24 hours at Versailles with Marie-Antoinette

An emblematic figure of ostentation and French elegance, the Palace of Versailles was the setting of the daily life of many sovereigns. Though Louis XIV commissioned it, the soul of Versailles remains forever associated with Marie-Antoinette, who created a lifestyle that was both intimate and glamorous. Here we take you to Versailles in the footsteps of Marie-Antoinette, France’s most emblematic queen…

9am: Wake in the Queen’s bedroom

Visitor attraction par excellence, the Queen’s chamber was first that of Queen Marie-Thérèse, wife of Louis XIV, then that of Marie Leszczyńska, before being occupied by Marie-Antoinette from 1770 to 1789. With the rise of the Queen from royal births, the whole court could witness the intimacy of the sovereign. A total of 17 ‘children of France’, including the future Louis XV, were born in this room in public, as was tradition.

11am: Royal duties at the Queen’s Great Apartment

The official dwelling for Marie-Antoinette, here she fulfilled all her royal duties, whether political or religious, or related to etiquette. There are four rooms in total, including the Queen’s Chamber, which welcomes some 8 million visitors each year. After three years of renovation and improvements, the Queen’s Great Apartment reopened to the public on 16 April 2019. The best place to fully appreciate Marie-Antoinette’s daily life!

3pm: A stroll at Grand Trianon

Following the death of Louis XV, Marie-Antoinette was offered the Trianon estate by Louis XVI. She became the first queen owner of property and began major renovations. She also transformed a large part of the Louis XV botanic garden into an Anglo-Chinese garden, the height of fashion at the time. Under Marie-Antoinette, the Trianon estate became a private haven of peace where the sovereign loved to take refuge at the end of her reign.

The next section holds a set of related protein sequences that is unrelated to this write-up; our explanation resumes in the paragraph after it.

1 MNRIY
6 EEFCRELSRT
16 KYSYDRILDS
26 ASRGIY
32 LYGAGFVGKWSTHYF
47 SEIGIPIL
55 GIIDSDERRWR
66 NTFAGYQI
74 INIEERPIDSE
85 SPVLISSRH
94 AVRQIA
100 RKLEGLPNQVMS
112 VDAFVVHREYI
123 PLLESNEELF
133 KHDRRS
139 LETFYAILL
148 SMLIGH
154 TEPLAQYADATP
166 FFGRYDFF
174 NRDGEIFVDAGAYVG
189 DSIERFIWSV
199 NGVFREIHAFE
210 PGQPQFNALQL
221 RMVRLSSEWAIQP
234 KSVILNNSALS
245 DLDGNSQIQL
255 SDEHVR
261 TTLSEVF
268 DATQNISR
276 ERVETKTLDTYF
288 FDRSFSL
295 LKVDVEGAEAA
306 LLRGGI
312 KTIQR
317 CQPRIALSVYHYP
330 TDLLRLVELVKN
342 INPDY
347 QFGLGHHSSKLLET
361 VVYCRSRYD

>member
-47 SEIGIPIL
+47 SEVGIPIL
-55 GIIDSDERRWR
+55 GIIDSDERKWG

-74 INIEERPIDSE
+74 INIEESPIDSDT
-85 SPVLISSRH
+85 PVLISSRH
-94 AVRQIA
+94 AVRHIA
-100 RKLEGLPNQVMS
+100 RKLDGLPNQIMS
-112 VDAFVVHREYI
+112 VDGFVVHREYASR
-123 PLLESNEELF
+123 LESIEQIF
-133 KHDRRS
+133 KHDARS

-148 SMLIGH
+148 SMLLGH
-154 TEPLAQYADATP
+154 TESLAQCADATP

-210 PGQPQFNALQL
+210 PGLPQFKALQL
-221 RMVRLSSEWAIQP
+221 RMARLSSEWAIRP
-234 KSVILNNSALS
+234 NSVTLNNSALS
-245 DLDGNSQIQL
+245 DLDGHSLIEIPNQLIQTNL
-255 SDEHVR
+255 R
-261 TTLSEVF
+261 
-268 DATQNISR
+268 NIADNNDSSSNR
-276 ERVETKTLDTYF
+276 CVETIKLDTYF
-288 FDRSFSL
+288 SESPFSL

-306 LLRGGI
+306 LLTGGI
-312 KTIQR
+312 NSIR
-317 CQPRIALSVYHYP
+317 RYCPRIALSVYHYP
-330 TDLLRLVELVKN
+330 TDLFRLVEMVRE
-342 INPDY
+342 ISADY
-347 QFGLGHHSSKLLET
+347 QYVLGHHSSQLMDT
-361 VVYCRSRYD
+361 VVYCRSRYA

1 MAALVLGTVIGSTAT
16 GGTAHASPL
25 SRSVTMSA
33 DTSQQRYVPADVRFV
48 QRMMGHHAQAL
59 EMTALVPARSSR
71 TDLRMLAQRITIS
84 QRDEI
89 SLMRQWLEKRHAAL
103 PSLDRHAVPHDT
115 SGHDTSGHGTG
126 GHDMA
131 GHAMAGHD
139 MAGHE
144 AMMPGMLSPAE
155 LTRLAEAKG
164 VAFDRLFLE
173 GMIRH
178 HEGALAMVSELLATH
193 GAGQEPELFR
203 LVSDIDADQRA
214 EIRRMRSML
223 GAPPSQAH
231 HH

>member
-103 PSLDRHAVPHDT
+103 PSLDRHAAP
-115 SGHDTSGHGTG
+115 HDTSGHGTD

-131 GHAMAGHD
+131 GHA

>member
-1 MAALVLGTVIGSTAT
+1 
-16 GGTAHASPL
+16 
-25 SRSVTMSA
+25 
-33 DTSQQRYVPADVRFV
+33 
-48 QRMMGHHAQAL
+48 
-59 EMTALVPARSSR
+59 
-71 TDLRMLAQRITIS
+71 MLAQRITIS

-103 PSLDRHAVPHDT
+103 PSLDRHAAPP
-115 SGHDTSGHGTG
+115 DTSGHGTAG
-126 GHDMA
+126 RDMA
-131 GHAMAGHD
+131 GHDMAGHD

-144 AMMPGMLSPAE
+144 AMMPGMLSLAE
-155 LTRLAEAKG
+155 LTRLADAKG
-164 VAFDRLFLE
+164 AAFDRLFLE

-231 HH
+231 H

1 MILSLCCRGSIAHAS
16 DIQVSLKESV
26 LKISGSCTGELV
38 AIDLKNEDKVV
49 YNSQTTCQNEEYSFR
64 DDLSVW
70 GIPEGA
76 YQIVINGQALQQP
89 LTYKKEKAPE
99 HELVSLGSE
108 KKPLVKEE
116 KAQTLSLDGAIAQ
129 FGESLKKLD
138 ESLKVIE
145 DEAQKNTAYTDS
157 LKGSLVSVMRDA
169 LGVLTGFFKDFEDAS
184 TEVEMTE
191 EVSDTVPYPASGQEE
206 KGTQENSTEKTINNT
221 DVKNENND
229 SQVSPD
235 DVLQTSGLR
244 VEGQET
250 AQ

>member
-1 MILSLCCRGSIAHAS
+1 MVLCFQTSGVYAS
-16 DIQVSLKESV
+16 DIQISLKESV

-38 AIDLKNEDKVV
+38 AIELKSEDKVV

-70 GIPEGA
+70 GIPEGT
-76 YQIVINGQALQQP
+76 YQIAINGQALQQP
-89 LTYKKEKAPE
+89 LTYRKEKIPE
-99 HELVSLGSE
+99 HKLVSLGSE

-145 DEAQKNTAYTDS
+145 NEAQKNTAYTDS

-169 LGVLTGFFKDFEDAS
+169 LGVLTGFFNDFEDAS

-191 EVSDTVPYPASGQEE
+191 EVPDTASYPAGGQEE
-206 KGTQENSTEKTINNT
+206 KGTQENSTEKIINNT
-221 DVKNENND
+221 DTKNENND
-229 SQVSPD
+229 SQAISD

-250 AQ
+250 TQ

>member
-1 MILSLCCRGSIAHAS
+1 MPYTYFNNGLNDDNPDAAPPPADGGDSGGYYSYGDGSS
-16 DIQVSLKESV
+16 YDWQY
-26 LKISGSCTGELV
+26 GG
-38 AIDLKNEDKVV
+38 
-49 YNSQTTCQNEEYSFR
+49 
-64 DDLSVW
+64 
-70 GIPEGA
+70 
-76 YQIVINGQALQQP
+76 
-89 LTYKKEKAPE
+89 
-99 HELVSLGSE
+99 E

5pm: A concert at the Queen’s Theatre (Théâtre de la Reine)

In order to enjoy a permanent venue entirely dedicated to music and theatre, her great loves, Marie-Antoinette commissioned the Queen’s Theatre. Out of sight, hidden behind thick foliage, the venue could accommodate up to 250 spectators and 20 musicians in the pit. Although the Queen’s Theatre no longer serves as a theatre today, its excellent conservation and magnificent restoration make it the only totally intact of its kind from the 18th century. An exceptional site accessible to the public on guided tours (External link) .

Relaxing at the Queen’s House (Maison de la Reine)

After several years of restoration, the Maison de la Reine is once again accessible to visitors. Nestled at the heart of the Hameau de la Reine, it’s full of refined furniture, contrasting with the exterior’s rustic appearance. The hamlet gardens were considered by Marie-Antoinette as a simple place, close to nature, used to educate her children about livestock and agriculture. A very modern approach to this picturesque place, which is ideal for strolls.

10pm: A public meal in the antechamber of Grand Couvert

Back to royal duties in the antechamber of the Grand Couvert! Louis XVI and Marie-Antoinette set up ‘social meals’ to give the Court a facelift, and some 40 selected guests were involved. Exceptional gold tableware was used for the occasion, together with fabulous Sèvres porcelain services. It was these sumptuously laid tables that gave birth to the modern-day excellence defined by French meals.

8am: A morning outing to the Queen’s Hamlet (Hameau de la Reine)

Marie-Antoinette never gave up on her desire to shape the area of Versailles in her image. Constantly torn between etiquette due to her obligations as queen and her deep desire for intimacy, the sovereign undertook many developmental works in the area over the course of 20 years. The creation of the Hameau de la Reine, as an intimate and protective cocoon, symbolises a need for freedom and nature – in total opposition to her status as queen of France. Over the years, the Palace of Versailles has become a flamboyant witness to the tragic fate of Marie-Antoinette. Today it’s a must for anyone wanting to understand the moods of France’s most famous queen.

The Palace of Versailles